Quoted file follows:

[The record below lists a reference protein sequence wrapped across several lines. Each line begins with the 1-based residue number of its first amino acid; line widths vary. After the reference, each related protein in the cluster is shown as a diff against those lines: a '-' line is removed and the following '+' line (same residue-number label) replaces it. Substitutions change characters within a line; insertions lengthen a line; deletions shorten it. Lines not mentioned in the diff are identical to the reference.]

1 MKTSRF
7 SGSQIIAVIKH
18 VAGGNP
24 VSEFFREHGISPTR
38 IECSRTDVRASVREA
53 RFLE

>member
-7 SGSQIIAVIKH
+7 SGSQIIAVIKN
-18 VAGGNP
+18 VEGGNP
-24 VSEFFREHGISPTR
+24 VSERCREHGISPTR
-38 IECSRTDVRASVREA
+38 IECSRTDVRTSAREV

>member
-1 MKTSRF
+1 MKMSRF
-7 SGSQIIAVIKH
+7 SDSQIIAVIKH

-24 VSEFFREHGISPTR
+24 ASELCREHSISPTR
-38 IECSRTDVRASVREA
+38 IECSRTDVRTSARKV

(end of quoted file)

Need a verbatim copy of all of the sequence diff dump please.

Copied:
[The record below lists a reference protein sequence wrapped across several lines. Each line begins with the 1-based residue number of its first amino acid; line widths vary. After the reference, each related protein in the cluster is shown as a diff against those lines: a '-' line is removed and the following '+' line (same residue-number label) replaces it. Substitutions change characters within a line; insertions lengthen a line; deletions shorten it. Lines not mentioned in the diff are identical to the reference.]

1 MKTSRF
7 SGSQIIAVIKH
18 VAGGNP
24 VSEFFREHGISPTR
38 IECSRTDVRASVREA
53 RFLE

>member
-7 SGSQIIAVIKH
+7 SGSQIIAVIKN
-18 VAGGNP
+18 VEGGNP
-24 VSEFFREHGISPTR
+24 VSERCREHGISPTR
-38 IECSRTDVRASVREA
+38 IECSRTDVRTSAREV

>member
-1 MKTSRF
+1 MKMSRF
-7 SGSQIIAVIKH
+7 SDSQIIAVIKH

-24 VSEFFREHGISPTR
+24 ASELCREHSISPTR
-38 IECSRTDVRASVREA
+38 IECSRTDVRTSARKV